Cosmic dinosaur egg – globular cluster – on verge of hatching

A cosmic dinosaur is about to hatch, say scientists, who have discovered what may be the first known example of a globular cluster on verge of being born – an unimaginably massive, extremely dense, but star-free cloud of molecular gas.

A globular cluster is a huge compact spherical star cluster, typically of old stars, a dazzling agglomeration of up to one million ancient stars, in the outer regions of a galaxy.

Globular clusters are among the Universe’s oldest objects. Although abundant in and around several galaxies, about-to-be-born examples are vanishingly rare, and the conditions required to create new ones have never been detected …. until now, that is.

Globular Cluster

ALMA image of dense cores of molecular gas in the Antennae galaxies. The round yellow object close to the center could be the first prenatal example of a globular cluster ever identified. It is surrounded by a giant molecular cloud. (Image:

The globular cluster on the verge of being born was discovered by Kelsey Johnson, an astronomer at the University of Virginia in Charlottesville, and colleagues using the Atacama Large Millimeter/submillimeter Array (ALMA) in northern Chile.


The scientists published their findings in the Astrophysical Journal.

Lead author, Prof. Johnson said:

“We may be witnessing one of the most ancient and extreme modes of star formation in the universe. This remarkable object looks like it was plucked straight out of the very early universe.”

“To discover something that has all the characteristics of a globular cluster, yet has not begun making stars, is like finding a dinosaur egg that’s about to hatch.”

The ‘Firecracker’

This celestial object, which the scientists humorously refer to as the ‘Firecracker’, is located about fifty million light-years away from Earth, nestled within a famous pair of interacting galaxies – NGC 4038 and NGC 4039 – collectively known as the Antennae galaxies.

Their ongoing merger generates tidal forces that trigger star formation on a colossal scale, with much of it taking place within dense clusters.

What makes Firecrakcker unique, however, is its incredible mass, relatively small size, and apparent lack of stars.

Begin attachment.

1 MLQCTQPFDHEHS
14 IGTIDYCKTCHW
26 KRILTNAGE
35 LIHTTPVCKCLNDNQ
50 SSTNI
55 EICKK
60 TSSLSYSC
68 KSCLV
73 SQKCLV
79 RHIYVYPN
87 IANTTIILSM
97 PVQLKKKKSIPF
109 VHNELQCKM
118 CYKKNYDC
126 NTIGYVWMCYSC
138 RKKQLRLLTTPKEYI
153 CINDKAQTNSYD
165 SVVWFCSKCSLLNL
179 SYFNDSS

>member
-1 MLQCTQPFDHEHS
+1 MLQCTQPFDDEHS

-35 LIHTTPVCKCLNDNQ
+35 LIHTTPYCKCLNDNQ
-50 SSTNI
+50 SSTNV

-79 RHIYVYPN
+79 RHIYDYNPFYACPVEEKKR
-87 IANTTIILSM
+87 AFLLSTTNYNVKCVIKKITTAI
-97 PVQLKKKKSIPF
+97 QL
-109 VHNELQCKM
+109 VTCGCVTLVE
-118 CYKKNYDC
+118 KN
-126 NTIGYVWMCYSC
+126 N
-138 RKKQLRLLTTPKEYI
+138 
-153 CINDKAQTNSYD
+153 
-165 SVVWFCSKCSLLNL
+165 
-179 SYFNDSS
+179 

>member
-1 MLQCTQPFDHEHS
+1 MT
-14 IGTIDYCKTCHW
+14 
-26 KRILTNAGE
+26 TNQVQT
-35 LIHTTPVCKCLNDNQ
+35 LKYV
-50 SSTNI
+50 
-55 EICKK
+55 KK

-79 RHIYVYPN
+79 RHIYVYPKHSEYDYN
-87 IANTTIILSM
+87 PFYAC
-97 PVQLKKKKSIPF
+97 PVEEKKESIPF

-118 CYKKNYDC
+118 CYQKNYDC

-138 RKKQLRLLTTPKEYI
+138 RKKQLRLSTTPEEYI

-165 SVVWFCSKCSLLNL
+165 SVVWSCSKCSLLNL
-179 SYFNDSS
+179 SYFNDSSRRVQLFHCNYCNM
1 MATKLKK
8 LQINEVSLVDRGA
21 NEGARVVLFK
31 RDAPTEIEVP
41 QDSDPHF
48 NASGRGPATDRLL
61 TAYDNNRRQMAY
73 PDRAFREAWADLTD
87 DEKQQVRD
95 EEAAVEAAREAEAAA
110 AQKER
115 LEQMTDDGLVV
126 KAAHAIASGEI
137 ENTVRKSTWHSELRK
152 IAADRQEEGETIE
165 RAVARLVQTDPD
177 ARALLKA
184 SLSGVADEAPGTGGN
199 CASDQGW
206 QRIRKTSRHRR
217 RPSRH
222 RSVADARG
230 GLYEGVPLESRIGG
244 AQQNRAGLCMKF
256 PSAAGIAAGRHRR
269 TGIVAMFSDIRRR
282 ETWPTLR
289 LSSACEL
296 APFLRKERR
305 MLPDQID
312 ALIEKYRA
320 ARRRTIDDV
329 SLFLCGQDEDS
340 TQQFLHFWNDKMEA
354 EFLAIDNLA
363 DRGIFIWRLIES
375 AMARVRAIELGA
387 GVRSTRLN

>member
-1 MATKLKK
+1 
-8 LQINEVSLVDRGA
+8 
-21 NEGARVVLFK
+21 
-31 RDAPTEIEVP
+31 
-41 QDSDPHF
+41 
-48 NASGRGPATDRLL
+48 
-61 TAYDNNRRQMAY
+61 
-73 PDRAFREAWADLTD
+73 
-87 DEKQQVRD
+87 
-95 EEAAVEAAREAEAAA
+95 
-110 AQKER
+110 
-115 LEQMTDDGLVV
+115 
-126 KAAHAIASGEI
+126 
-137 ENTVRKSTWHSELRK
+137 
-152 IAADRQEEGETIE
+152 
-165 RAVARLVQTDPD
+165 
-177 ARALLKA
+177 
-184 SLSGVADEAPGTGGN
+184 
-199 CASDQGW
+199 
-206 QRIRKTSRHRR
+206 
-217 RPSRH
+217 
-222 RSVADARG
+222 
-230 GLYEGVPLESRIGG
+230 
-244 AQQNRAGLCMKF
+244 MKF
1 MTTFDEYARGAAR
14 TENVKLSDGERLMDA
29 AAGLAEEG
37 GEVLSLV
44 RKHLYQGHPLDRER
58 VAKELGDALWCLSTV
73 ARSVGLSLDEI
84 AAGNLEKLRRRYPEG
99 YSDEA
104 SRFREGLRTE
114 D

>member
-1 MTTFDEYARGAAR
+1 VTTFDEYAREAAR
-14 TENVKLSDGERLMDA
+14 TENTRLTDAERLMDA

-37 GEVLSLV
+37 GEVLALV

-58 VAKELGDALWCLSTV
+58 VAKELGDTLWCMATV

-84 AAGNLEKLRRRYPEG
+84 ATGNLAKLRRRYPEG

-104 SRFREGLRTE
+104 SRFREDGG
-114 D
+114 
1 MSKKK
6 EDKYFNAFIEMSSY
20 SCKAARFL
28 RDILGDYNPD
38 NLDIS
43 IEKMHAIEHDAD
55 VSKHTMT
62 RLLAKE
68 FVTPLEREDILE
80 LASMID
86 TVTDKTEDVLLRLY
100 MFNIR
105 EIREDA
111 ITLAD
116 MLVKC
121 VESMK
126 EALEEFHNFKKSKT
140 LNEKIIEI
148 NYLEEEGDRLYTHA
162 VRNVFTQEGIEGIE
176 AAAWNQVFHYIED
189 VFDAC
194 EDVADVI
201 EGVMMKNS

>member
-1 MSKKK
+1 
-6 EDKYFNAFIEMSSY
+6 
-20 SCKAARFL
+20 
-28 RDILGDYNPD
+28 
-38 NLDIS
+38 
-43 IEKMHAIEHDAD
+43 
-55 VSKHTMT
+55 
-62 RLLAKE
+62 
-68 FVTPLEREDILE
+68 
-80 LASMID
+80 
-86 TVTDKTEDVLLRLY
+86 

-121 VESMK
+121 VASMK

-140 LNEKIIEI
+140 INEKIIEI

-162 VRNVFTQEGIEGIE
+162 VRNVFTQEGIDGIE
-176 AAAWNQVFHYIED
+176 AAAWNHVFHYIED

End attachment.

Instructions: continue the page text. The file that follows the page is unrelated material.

All other similar globular clusters scientists have so far observed are already teeming with stars. The radiation and heat from these stars have therefore changed the surrounding environment significantly, erasing any trace of its colder, quieter beginnings.

With ALMA, the scientists were able to find and examine in detail a perfect example of such an object before stars forever change its unique features.


(Upper image) The Antennae galaxies. (Centre right image) Extensive clouds of molecular gas. (Bottom image) One cloud is incredibly massive and dense, yet apparently star free. (Image:

This gave the astronomers a first-ever peek into the conditions that could have led to the formation of several, if not all globular clusters.

Prof. Johnson said:

“Until now, clouds with this potential have only been seen as teenagers, after star formation had begun. That meant that the nursery had already been disturbed. To understand how a globular cluster forms, you need to see its true beginnings.”

The majority of globular clusters were formed during a veritable cosmic ‘baby boom’ about 12 billion years ago, at a time when galaxies started assembling.

Each cluster contains up to one million densely packed ‘2nd generation’ stars: stars with noticeably low concentrations of heavy metals, suggesting they formed soon after the birth of our Universe.

We know of 150 such clusters in our own galaxy, the Milky Way – there could be many more.

Across the entire Universe, star clusters of various sizes are still forming today. It is possible, the authors say, though increasingly rare, that the largest and densest of these will go on to become globular clusters.

Prof. Johnson said:

“The survival rate for a massive young star cluster to remain intact is very low – around one percent. Various external and internal forces pull these objects apart, either forming open clusters like the Pleiades or completely disintegrating to become part of a galaxy’s halo.”

The scientists believe, however, that the celestial object they detected with ALMA, which contains fifty million times our Sun’s mass in molecular gas, is sufficiently dense that it has a good chance of being one of the lucky ones.

Globular clusters soon evolve out of their embryonic star-free stage – this can occur in as little as 1 million years. This means that what the astronomers observed with ALMA is undergoing a key milestone of its life, offering them a unique opportunity to study a major component of a very young Universe.

According to the ALMA data, the Firecracker cloud is under immense pressure – about 10,000 times greater than typical interstellar pressures. This supports previous theories that for globular clusters to form, extremely high pressures are required.

In exploring the Antennae, the team observed the faint emission from carbon monoxide molecules, which allowed them to image and characterize individual clouds of gas and dust.

The lack of any discernible thermal emission – a hallmark signal given off by gas heated by nearby stars – confirmed that this newly-discovered celestial object is still in its unaltered, pristine state.

Subsequent ALMA studies may reveal more examples of proto super star clusters in the Antennae galaxies and other interacting galaxies, which may provide insight into the origins of these ancient objects and the role they play in the evolution of galaxies.

Citation: The Physical Conditions in a Pre Super Star Cluster Molecular Cloud in the Antennae Galaxies,” K. E. Johnson, A. K. Leroy, R. Indebetouw, C. L. Brogan, B. C. Whitmore, J. Hibbard, K. Sheth, A. Evans. Arxiv. arXiv:1503.06477 [astro-ph.GA].

Video – Proto Super Star Cluster